So says one official from China.
His name: Luo Chaoyi, director of the Gymnastics Center of the General Administration of Sport.
AP Sports Columnist John Leicester has a mainstream article getting wide circulation with the general public:
Lies and damned lies: China abandons gymnast who competed under age at Olympics
Does this 14yr-old look like a forger to you?
Here’s the translation from Manderin used in the Leicester article:
… The state-run newspaper China Youth Daily quoted Luo Chaoyi as saying that Dong was eligible in Sydney but then shaved three years off her age after retirement in 2001, and that “this must have been an act by her and her family.”
Such an explanation is barely credible — unless, of course, Dong is a master forger of official documents, which is even less believable. In China, as elsewhere, passports are government-issued. Coaches — and not just in China — have also long falsified ages for girls whose small and supple bodies give them a competitive advantage over larger and older young women. The reverse scenario — that a retired gymnast would pass herself off as a kid — makes no sense.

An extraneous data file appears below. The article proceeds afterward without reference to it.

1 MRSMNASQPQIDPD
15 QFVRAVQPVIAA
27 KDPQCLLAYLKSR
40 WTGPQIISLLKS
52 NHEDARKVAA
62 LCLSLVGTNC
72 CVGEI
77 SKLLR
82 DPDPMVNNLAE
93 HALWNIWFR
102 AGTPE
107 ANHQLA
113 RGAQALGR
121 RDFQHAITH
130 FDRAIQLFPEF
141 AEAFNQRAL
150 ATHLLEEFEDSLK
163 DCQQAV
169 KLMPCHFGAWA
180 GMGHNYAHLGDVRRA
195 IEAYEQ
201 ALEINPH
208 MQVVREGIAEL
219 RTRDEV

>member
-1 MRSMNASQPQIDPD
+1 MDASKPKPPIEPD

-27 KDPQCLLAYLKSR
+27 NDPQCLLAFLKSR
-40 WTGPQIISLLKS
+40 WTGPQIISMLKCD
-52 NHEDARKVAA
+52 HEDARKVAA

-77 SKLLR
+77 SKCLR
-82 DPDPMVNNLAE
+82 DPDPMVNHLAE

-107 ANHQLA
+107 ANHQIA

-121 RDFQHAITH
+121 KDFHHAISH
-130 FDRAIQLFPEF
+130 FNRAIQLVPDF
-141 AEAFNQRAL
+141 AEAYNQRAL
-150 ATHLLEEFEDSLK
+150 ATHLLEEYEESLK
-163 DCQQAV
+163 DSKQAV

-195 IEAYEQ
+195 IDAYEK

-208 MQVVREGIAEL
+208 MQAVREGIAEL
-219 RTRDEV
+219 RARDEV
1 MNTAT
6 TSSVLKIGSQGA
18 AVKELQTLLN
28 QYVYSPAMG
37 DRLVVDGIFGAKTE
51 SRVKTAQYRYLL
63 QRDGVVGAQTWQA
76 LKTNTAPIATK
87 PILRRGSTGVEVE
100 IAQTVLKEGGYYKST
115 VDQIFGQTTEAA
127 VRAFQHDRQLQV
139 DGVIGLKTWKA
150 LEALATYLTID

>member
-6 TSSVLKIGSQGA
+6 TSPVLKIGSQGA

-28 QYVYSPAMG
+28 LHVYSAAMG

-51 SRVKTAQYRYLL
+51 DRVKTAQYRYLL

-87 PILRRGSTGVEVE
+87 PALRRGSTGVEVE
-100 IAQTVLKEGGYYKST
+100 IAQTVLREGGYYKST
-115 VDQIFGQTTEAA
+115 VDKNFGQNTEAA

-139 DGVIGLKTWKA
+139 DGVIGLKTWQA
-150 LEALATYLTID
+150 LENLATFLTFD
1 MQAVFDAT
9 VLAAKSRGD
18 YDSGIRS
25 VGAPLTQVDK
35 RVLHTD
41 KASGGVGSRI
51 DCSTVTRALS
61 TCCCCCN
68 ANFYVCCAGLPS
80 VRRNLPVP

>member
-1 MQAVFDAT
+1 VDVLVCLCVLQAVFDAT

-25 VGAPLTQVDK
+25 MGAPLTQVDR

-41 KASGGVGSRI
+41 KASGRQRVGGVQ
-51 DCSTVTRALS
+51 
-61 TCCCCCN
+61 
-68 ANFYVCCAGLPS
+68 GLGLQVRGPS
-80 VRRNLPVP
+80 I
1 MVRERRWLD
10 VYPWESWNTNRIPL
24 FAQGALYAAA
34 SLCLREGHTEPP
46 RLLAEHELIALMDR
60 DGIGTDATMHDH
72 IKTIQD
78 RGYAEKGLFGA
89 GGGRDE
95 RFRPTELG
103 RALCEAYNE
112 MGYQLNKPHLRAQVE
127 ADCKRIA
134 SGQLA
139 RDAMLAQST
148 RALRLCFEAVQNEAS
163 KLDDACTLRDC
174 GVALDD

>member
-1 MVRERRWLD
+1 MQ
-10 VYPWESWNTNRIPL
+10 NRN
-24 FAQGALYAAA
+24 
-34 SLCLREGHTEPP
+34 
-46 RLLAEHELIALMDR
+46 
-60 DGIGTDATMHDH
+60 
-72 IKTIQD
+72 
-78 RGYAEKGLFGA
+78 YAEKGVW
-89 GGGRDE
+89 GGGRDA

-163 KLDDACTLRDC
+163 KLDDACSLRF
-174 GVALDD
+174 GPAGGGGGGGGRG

It also hard to believe Chinese officials didn’t know Dong was underage in 2000. Most of Dong’s childhood was spent within the state-run sports system that churns out medalists for China. Her CV shows she joined a sports school at age 4, a provincial team at 7 and the national team at 10. …
Here’s another perhaps more accurate translation:
… the age of Dong Fangxiao is her personal matter and the fact that Dong’s age had been shifted 3 yrs younger after her retirement was Dong and her family’s personal practice. …
Related: China Media Project – Chinese media tackle the national sports system
There’s not the slightest doubt that Dong was underage. Her personal resume today says she was born Jan. 23, 1986 making her two years below the minimum age requirement of 16 at Sydney.
The FIG is hoping for an April IOC decision on the Olympic 2000 medals.
… One worrisome new fact. She’s apparently returned to China for a visit. I’m slightly worried for her safety.